Validation of the mRNA and Protein Expression Profile of Genomic Instability–Derived Gene Prognostic Signature in Clinical Tissues

We further validated the differential mRNA expression level of the above nine genes in 30 pairs of HCC tissues and adjacent non-cancerous liver tissues collected from our hospital. The results showed that the mRNA levels of five genes (CST2, EPHB6, MAGEA6, SEMA6A, and SLCO2A1) were significantly elevated in the HCC tissues, whereas PDZD4 was down-regulated in the HCC tissues when compared with those in the paratumor tissues (Figure 6). These results were consistent with the results of TCGA and ICGC profile. In addition, the protein levels of the above nine genes in six pairs of HCC tissues and paratumor tissues were detected by using Western blot. As shown in Figure 7, the protein level of CST2 was significantly elevated in the HCC tissues of patients 1, 2, 4, 5, and 6, whereas it was decreased in patient 3. The protein level of EPHB6 was significantly elevated in the HCC tissues of patients 3, 4, 5, and 6 and decreased in patients 1 and 2. The protein level of MAGEA6 was significantly elevated in the HCC tissues of patients 1, 2, 4, and 5 and decreased in patients 3 and 6. The protein level of SEMA6A significantly elevated in the HCC tissues of patients 1, 2, 3, 4, and 5 and decreased in patient 6. The protein level of SLCO2A1 was significantly elevated in the HCC tissues of patients 1, 3, 4, and 5 and decreased in patient 2, and there was no significant difference in patient 6. The protein level of PDZD4 was significantly decreased in HCC tissues of patients 1, 3, 4, and 6 and increased in patients 2 and 5. The protein levels of RPS6KA2, MARVELD1, and SLC2A5 had no significant difference between the HCC tissues and paratumor tissues.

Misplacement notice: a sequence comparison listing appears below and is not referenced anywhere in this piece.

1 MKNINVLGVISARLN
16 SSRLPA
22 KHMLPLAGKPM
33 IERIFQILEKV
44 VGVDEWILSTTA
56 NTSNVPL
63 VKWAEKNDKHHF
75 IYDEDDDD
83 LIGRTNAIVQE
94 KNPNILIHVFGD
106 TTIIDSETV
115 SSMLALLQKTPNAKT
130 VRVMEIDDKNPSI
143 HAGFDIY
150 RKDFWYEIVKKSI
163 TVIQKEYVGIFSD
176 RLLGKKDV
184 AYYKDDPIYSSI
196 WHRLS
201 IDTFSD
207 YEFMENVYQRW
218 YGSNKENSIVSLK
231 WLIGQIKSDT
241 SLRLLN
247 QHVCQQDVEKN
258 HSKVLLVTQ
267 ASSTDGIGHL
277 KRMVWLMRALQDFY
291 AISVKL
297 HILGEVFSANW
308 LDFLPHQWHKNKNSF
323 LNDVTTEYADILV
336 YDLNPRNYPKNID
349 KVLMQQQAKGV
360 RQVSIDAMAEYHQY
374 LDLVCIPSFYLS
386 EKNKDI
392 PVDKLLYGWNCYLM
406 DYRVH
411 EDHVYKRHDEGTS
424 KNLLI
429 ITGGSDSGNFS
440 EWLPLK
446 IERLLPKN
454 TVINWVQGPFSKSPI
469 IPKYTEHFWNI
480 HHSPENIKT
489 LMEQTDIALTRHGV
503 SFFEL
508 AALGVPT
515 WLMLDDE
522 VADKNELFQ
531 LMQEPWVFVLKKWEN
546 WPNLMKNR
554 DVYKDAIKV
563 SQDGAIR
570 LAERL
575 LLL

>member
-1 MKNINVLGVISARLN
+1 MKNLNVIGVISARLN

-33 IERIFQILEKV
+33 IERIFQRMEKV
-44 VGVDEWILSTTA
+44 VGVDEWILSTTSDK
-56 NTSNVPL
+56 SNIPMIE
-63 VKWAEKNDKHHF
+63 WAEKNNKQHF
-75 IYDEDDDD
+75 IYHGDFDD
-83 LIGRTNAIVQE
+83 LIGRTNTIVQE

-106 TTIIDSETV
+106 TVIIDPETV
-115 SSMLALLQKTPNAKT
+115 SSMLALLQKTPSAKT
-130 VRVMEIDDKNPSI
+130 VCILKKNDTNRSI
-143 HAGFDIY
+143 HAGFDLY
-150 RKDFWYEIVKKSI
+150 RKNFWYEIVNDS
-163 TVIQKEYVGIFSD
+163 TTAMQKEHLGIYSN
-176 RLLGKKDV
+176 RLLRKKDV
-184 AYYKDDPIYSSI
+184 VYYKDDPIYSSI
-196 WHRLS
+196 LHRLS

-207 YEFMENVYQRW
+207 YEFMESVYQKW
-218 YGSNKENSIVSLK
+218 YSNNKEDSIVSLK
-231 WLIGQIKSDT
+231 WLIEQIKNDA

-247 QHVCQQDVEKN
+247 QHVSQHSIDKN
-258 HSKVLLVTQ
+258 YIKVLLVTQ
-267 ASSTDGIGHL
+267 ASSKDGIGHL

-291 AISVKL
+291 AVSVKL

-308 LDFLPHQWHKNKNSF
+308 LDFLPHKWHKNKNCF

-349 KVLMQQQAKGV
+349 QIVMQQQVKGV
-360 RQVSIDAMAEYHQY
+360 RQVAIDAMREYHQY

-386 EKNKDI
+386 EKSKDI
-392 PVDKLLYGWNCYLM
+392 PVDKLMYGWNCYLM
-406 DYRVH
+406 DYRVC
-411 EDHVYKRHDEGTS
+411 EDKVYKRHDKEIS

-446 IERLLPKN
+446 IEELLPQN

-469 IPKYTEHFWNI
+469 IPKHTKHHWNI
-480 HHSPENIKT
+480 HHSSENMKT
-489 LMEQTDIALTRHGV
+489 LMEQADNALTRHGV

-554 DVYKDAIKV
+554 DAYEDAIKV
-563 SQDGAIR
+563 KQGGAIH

FIGURE 7
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Figure 7. Protein expression profiles of genes in the GIGSig analyzed based on normal and tumor tissues from six patients diagnosed with HCC in the institute of The First Affiliated Hospital of Sun Yat-sen University between the years June 2019 to December 2019. N, normal tissue; T, tumor tissue.

Discussion

Genomic instability plays an important role in the development, progression, and recurrence of various cancers (Bartkova et al., 2005; Gorgoulis et al., 2005; Kronenwett et al., 2006; Mettu et al., 2010; Negrini et al., 2010). Therefore, genomic instability could be a promising biomarker to predict the oncological outcome of patients with cancers. In this present study, we constructed a novel survival predictive model for HCC patients by using nine genes derived from genome instability.